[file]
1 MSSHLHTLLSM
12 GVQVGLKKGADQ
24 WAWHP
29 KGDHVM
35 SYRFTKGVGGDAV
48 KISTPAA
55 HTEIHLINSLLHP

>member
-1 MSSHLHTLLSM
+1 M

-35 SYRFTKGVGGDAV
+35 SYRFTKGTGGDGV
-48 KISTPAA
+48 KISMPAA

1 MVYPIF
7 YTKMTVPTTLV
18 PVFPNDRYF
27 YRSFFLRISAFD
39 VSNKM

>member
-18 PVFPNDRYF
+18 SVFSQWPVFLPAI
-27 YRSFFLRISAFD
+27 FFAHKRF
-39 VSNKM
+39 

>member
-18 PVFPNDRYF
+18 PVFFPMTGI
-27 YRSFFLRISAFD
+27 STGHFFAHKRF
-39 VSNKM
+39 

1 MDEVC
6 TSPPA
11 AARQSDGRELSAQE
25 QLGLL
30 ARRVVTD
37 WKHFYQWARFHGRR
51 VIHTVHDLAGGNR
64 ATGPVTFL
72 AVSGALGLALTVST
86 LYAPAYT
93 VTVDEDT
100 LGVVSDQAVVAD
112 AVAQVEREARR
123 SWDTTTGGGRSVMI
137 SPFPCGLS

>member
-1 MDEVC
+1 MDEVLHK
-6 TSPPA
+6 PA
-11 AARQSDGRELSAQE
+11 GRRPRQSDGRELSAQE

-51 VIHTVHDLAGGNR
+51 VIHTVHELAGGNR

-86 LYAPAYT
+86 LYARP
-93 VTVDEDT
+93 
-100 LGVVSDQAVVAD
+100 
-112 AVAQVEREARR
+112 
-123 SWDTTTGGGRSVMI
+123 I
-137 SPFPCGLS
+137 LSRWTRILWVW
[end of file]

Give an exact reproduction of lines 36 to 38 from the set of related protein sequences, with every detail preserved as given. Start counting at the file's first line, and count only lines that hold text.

11 AARQSDGRELSAQE
25 QLGLL
30 ARRVVTD